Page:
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    Kaminario – A New Name for Solid State Storage

    An Israeli start-up named Kaminario is attacking Texas Memory Systems’ home turf with a DRAM SSD that offers speeds as fast as 1.5 million IOPS.  While TMS has built itself a comfortable niche business using custom hardware, Kaminario’s K2 SSD, announced on June 16, is made using standard off-the-shelf low-profile blade servers from Dell.  Only the software is proprietary.

    DRAM SSDs are an interesting product that serves niches which flash SSDs are unlikely to penetrate.  Objective Analysis’ new report on Enterprise SSDs explores the price and speed dynamics that separate these two technologies.  See the Objective Analysis Reports page for more information.

    Some of the K2’s internal servers are dedicated to handling I/O, and are called “io Directors.”  The bandwidth of the storage system scales linearly with the number of io Directors used – a pair of io Directors provides 300K IOPS, and ten io Directors will support 1.5M IOPS.  Below the io Directors are other servers called “Data Nodes” which manage the storage.  Capacity scales linearly with the addition of Data Nodes.  Today’s limit is 3.5TB, but this number will increase over time.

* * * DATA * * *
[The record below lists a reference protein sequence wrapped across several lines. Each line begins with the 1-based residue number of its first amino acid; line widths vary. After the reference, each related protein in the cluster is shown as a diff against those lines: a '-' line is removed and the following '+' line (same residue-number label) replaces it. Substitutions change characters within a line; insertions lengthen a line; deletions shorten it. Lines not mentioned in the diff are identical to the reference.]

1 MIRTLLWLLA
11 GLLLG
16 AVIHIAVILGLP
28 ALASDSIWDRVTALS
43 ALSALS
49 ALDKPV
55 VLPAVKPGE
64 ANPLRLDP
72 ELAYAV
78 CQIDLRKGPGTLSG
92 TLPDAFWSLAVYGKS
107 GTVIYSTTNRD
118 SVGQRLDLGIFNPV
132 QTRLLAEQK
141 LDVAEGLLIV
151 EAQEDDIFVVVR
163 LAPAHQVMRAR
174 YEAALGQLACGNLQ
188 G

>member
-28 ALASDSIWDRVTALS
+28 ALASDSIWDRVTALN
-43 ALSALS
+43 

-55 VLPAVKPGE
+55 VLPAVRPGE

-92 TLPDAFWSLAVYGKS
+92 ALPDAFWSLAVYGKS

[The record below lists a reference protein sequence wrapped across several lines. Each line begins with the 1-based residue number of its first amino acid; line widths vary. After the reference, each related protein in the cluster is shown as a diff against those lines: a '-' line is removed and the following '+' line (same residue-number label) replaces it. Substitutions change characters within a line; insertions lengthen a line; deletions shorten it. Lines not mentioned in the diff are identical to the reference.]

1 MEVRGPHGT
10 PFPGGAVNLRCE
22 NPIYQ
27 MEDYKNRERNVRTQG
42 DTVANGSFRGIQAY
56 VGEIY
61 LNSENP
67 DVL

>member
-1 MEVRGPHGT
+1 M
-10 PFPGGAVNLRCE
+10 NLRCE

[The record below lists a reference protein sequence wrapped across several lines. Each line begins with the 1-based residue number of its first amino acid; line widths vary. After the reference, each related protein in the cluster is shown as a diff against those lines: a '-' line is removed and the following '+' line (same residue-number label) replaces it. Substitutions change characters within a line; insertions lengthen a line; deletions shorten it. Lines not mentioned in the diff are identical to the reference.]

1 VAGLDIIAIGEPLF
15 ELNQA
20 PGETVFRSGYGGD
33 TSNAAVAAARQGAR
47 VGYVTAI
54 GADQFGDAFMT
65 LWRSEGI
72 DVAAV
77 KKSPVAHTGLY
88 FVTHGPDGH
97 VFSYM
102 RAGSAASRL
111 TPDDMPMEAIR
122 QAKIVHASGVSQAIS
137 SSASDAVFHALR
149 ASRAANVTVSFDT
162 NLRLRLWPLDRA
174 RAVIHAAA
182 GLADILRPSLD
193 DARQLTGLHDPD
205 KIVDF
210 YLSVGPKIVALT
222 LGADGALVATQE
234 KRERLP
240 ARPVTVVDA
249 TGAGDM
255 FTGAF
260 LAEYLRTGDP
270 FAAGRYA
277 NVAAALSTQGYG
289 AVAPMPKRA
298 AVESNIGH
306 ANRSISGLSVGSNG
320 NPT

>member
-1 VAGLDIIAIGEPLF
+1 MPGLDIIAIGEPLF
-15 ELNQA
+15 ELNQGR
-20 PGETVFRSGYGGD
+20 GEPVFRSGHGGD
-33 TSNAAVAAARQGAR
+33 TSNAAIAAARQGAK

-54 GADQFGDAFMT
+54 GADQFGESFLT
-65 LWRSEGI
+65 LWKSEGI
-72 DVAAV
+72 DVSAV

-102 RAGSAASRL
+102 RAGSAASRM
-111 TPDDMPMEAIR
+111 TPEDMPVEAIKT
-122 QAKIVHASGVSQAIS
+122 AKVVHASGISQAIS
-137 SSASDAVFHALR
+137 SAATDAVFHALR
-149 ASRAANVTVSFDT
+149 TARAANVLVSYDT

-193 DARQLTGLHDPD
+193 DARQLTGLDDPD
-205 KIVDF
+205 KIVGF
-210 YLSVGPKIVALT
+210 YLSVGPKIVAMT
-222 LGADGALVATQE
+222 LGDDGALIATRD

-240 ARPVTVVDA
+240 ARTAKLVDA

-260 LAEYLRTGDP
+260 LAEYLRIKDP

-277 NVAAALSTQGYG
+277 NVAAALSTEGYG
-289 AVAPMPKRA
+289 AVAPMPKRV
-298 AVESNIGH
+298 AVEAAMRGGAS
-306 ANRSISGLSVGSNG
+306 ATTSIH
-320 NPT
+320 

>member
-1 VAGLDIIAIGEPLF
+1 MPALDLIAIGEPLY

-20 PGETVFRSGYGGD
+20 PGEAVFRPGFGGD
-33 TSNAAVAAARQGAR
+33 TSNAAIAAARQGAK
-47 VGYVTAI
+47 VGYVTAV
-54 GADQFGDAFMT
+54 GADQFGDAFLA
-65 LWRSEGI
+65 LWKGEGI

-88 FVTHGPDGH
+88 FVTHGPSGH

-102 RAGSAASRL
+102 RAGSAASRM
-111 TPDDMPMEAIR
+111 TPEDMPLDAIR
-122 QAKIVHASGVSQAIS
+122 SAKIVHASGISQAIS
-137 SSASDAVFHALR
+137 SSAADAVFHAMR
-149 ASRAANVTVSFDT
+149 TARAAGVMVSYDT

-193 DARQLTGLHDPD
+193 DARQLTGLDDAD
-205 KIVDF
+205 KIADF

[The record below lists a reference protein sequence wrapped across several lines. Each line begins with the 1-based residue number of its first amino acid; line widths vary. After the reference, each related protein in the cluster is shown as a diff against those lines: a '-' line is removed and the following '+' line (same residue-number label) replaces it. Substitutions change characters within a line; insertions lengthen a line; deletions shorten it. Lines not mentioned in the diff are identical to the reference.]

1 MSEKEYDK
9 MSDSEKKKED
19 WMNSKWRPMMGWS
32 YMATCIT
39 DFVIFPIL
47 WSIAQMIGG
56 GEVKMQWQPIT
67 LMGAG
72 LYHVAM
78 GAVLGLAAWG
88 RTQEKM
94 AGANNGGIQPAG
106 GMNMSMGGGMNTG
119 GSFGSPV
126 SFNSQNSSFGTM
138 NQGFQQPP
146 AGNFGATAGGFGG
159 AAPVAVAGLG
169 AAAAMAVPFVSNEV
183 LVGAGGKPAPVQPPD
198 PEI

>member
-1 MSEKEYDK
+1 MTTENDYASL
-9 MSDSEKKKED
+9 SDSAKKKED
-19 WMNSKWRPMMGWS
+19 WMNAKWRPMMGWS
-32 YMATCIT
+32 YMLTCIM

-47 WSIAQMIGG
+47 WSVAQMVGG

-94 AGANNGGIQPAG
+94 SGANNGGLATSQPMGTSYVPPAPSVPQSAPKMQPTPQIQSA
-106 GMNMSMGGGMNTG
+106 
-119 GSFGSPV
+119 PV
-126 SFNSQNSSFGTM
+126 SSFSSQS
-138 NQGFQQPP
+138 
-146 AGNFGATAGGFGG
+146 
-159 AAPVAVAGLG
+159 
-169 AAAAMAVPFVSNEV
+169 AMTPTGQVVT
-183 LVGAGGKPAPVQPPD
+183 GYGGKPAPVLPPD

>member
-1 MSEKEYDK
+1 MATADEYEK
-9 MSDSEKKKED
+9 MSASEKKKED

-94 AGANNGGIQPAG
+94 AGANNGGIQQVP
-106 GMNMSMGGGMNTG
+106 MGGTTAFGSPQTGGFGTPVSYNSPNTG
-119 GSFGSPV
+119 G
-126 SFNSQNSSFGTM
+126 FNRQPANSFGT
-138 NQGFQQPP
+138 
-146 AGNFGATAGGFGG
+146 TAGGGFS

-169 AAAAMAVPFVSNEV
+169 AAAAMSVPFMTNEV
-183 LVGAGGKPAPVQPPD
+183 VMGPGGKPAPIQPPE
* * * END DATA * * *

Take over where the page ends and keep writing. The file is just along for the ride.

Redundancy is a key feature of the Kaminario K2: There are at least two of any device: io Directors, Data Nodes, and HDDs per Data Node, since the DRAM-based data is stored onto HDDs in the event of an unexpected power failure.  The system can communicate with the host through a range of interfaces, with FCOE offered at introduction.

    Kaminario’s K2 boasts a significantly smaller footprint and price tag than HDD-based systems with competing IOPS levels.

    To find out more about Kaminario visit Kaminario.com

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